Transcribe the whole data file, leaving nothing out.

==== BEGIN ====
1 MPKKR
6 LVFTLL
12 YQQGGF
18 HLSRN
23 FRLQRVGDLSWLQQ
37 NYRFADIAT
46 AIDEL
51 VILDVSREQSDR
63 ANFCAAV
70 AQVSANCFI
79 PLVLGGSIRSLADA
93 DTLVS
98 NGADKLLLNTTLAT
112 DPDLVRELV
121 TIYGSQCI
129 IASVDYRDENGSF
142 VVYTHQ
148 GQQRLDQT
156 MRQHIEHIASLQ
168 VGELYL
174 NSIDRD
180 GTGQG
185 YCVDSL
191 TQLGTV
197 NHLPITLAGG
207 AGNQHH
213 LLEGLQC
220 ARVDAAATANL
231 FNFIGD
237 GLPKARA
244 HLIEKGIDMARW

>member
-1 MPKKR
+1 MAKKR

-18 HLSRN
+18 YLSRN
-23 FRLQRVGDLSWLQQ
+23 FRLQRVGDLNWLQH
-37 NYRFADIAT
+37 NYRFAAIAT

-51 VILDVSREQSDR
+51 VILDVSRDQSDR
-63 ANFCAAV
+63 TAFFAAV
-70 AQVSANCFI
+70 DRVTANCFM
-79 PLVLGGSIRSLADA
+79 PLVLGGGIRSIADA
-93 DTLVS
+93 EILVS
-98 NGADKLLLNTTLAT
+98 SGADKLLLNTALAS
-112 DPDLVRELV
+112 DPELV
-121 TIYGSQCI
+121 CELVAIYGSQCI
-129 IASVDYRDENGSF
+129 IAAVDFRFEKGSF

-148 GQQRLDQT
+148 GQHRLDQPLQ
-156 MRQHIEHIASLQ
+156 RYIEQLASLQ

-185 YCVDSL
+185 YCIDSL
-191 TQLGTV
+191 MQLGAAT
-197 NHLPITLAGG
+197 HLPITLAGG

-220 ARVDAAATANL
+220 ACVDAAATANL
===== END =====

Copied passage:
1 MPKKR
6 LVFTLL
12 YQQGGF
18 HLSRN
23 FRLQRVGDLSWLQQ
37 NYRFADIAT
46 AIDEL
51 VILDVSREQSDR
63 ANFCAAV
70 AQVSANCFI
79 PLVLGGSIRSLADA
93 DTLVS
98 NGADKLLLNTTLAT
112 DPDLVRELV
121 TIYGSQCI
129 IASVDYRDENGSF
142 VVYTHQ
148 GQQRLDQT
156 MRQHIEHIASLQ
168 VGELYL
174 NSIDRD
180 GTGQG
185 YCVDSL
191 TQLGTV
197 NHLPITLAGG
207 AGNQHH
213 LLEGLQC
220 ARVDAAATANL
231 FNFIGD
237 GLPKARA
244 HLIEKGIDMARW

>member
-1 MPKKR
+1 MAKKR

-18 HLSRN
+18 YLSRN
-23 FRLQRVGDLSWLQQ
+23 FRLQRVGDLNWLQH
-37 NYRFADIAT
+37 NYRFAAIAT

-51 VILDVSREQSDR
+51 VILDVSRDQSDR
-63 ANFCAAV
+63 TAFFAAV
-70 AQVSANCFI
+70 DRVTANCFM
-79 PLVLGGSIRSLADA
+79 PLVLGGGIRSIADA
-93 DTLVS
+93 EILVS
-98 NGADKLLLNTTLAT
+98 SGADKLLLNTALAS
-112 DPDLVRELV
+112 DPELV
-121 TIYGSQCI
+121 CELVAIYGSQCI
-129 IASVDYRDENGSF
+129 IAAVDFRFEKGSF

-148 GQQRLDQT
+148 GQHRLDQPLQ
-156 MRQHIEHIASLQ
+156 RYIEQLASLQ

-185 YCVDSL
+185 YCIDSL
-191 TQLGTV
+191 MQLGAAT
-197 NHLPITLAGG
+197 HLPITLAGG

-220 ARVDAAATANL
+220 ACVDAAATANL